Understanding how communities of organisms adapt to changes in climate has become an imperative challenge for conservation. However, integrative studies liking individual physiology and selection with population demography and phenotype remain few. We will build on recent and ongoing work, which has documented morphological responses by birds to temperature, namely through changes in body size, with direct measures of selection through changes in allele frequency, as measured through historical collections. The main thrust of this project will be to develop a cost-effective sequencing strategy that allows measuring changes in allele frequency across tens of different bird species over space and time, including hundreds of samples. We will do this by leveraging extensive tissue collections at CSIRO and ongoing field work. This project should allow us to (a) infer changes in demographic parameters as a function of changes in climate, and (b) potentially identify individual loci that respond to temperature. Beyond linking phenotype, demography and selection with climate change in birds, this project should provide a framework for other large-scale multi-species studies of adaptation and demography.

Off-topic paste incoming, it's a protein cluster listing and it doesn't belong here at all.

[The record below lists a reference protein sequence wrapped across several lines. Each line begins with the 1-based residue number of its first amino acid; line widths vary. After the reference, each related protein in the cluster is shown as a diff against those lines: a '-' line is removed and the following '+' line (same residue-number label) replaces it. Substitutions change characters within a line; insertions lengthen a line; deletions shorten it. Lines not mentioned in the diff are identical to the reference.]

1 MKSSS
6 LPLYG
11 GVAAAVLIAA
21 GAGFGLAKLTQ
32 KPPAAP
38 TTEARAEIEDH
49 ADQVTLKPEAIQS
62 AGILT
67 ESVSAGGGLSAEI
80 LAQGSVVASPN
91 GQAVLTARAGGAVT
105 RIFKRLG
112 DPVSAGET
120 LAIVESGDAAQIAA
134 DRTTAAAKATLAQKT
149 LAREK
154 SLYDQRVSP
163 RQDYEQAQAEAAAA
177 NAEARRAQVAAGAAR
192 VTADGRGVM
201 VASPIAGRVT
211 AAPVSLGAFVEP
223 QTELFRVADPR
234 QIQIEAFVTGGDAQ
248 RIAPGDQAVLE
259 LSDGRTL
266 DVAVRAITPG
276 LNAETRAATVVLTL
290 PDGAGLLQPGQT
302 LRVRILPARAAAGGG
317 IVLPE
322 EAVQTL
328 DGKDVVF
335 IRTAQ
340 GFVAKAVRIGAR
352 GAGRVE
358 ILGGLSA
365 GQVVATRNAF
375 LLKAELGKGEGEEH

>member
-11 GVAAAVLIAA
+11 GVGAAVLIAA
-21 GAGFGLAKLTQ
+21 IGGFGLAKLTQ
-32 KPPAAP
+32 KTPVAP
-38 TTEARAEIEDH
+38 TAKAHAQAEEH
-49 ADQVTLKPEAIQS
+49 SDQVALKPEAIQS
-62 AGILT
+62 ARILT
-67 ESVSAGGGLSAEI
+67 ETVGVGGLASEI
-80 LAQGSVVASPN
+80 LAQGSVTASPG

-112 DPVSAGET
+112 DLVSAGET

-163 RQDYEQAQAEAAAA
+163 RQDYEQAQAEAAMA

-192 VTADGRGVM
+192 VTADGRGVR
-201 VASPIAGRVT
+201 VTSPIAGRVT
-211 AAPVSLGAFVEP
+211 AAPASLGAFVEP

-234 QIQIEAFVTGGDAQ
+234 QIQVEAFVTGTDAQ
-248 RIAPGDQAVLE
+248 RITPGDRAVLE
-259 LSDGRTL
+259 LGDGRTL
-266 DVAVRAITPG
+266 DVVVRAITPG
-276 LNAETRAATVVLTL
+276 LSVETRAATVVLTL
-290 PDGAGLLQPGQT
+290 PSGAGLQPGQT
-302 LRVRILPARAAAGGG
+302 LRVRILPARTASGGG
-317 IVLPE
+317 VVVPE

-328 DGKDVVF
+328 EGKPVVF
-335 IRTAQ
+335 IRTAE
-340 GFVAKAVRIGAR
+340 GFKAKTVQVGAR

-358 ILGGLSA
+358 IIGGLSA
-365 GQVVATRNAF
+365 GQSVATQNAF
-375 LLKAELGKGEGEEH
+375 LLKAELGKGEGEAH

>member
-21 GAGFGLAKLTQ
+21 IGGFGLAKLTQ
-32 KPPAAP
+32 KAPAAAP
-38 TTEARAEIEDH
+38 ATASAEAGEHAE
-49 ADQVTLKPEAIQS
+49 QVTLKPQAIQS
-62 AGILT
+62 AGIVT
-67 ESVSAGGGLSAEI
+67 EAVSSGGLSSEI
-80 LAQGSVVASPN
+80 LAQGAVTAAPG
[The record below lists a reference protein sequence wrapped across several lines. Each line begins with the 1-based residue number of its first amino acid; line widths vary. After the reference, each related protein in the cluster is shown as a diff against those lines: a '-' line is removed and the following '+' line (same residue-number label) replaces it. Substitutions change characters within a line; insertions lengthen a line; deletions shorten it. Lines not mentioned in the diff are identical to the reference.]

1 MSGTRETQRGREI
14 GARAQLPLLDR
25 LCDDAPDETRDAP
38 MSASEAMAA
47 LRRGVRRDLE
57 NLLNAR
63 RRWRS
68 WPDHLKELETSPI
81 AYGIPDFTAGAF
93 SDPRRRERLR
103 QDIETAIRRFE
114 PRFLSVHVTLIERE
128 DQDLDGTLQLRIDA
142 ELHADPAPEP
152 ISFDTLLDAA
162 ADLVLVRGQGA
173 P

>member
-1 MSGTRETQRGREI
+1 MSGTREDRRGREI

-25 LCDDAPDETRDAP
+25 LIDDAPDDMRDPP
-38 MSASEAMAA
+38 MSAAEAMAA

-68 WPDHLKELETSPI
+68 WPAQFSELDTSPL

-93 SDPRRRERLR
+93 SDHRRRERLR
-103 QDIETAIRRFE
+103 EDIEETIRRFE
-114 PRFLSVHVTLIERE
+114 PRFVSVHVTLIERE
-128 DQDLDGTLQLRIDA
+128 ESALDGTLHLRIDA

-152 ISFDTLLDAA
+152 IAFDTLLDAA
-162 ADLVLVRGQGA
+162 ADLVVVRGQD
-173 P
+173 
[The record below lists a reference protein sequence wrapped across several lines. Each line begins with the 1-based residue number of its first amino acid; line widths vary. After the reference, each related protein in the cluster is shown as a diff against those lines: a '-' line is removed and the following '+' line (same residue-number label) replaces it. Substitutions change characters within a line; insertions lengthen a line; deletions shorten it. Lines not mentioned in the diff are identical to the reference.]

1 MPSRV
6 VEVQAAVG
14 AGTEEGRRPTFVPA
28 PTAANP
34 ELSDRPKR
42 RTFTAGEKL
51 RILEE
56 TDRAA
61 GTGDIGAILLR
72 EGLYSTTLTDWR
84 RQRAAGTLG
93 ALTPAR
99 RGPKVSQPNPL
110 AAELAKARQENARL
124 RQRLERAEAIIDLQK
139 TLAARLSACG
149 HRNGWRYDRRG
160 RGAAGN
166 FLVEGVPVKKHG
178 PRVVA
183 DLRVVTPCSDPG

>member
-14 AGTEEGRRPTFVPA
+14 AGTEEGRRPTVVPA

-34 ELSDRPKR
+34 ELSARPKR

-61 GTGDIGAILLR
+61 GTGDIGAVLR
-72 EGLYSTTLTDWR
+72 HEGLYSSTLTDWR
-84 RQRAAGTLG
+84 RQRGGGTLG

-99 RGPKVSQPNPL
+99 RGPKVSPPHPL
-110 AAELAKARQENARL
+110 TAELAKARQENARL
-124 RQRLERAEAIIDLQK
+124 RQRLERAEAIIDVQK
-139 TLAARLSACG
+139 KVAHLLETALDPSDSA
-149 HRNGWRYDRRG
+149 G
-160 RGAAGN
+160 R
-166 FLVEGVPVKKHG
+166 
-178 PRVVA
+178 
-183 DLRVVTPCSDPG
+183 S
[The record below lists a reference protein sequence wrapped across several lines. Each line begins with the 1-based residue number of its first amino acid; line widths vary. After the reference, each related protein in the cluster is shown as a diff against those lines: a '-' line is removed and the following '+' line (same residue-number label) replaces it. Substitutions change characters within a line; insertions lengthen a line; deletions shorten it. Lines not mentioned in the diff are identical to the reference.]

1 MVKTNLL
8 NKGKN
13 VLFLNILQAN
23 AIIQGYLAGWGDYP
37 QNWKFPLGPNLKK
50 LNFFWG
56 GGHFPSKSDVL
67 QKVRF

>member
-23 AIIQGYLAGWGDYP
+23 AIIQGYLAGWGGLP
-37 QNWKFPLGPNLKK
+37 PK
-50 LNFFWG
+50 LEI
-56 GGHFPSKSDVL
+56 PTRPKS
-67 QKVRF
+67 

This project involves learning how to make next-generation sequencing libraries, analyze massive data sets, and will involve travel to the Okinawa Institute of Science and Technology (Japan) for training.